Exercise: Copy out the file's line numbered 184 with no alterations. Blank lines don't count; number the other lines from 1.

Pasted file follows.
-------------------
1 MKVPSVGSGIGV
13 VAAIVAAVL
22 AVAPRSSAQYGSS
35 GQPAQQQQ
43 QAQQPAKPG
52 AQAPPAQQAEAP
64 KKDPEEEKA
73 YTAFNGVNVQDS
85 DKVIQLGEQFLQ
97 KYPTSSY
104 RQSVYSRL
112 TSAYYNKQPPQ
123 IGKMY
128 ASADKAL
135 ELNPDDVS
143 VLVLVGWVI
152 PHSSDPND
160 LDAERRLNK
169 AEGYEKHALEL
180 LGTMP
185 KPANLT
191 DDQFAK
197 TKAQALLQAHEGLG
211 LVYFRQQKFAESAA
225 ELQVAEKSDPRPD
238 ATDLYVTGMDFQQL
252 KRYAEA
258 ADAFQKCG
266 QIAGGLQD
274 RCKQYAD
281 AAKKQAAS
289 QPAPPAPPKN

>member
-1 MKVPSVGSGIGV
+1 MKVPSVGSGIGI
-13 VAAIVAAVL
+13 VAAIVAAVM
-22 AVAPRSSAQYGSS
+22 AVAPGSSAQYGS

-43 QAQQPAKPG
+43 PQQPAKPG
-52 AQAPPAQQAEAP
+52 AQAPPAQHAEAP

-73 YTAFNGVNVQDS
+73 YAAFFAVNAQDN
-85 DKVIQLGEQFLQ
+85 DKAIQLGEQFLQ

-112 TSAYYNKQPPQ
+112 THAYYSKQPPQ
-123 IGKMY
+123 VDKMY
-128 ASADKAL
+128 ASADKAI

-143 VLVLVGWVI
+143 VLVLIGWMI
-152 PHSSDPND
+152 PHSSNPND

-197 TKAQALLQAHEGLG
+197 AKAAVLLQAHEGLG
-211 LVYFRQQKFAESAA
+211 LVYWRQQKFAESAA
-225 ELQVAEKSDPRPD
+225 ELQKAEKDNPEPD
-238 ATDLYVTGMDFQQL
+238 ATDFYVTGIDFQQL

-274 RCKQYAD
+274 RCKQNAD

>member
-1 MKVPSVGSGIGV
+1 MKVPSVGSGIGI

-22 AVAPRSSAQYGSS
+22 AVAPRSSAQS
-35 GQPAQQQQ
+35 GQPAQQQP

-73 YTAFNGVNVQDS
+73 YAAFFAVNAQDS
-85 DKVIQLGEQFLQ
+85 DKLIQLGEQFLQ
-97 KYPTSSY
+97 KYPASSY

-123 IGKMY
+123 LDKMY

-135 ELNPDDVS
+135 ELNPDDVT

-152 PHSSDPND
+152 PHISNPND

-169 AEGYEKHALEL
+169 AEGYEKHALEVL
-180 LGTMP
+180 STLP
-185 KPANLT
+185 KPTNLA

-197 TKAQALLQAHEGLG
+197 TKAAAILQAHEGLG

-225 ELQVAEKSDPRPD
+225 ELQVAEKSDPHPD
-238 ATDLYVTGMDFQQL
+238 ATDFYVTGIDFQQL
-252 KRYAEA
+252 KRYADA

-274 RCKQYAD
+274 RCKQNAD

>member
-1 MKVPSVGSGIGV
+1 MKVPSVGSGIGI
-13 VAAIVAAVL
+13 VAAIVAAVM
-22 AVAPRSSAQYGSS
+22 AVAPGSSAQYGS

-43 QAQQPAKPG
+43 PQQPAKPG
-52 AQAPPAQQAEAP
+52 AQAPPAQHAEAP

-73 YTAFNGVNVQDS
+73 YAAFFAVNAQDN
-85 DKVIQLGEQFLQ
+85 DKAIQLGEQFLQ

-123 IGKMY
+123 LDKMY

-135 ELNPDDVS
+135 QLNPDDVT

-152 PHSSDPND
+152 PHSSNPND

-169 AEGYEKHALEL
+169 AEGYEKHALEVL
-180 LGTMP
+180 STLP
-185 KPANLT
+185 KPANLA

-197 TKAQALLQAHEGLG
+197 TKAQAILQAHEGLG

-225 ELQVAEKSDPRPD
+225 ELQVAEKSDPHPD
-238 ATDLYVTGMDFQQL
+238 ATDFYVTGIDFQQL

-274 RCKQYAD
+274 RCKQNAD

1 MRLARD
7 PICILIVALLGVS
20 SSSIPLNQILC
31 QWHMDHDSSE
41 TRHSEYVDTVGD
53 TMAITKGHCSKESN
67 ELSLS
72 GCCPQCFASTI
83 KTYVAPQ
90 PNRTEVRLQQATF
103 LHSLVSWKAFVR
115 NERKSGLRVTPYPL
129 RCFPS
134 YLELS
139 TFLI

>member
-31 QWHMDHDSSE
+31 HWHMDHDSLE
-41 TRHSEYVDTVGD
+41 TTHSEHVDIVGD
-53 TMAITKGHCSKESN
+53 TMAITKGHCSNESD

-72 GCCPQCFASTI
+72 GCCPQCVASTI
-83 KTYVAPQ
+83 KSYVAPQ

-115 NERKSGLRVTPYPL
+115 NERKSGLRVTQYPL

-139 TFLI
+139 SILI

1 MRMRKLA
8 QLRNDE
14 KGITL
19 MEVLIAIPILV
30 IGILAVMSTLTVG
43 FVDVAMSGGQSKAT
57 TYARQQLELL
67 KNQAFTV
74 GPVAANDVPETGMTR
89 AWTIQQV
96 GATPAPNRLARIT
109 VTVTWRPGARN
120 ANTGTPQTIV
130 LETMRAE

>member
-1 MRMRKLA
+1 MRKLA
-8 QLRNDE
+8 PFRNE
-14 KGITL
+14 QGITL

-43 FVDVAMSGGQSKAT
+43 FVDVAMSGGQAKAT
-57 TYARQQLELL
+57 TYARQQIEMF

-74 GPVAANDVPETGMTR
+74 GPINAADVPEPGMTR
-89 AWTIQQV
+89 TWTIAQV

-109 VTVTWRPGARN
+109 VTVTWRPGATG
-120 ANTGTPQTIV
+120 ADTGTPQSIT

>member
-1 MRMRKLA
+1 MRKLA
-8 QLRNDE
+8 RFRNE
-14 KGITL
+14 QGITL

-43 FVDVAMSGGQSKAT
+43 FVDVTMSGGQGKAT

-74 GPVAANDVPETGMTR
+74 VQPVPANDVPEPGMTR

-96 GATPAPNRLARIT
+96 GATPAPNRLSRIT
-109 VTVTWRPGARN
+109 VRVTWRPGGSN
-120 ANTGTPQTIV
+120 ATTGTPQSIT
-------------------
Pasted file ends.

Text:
+1 MRKLA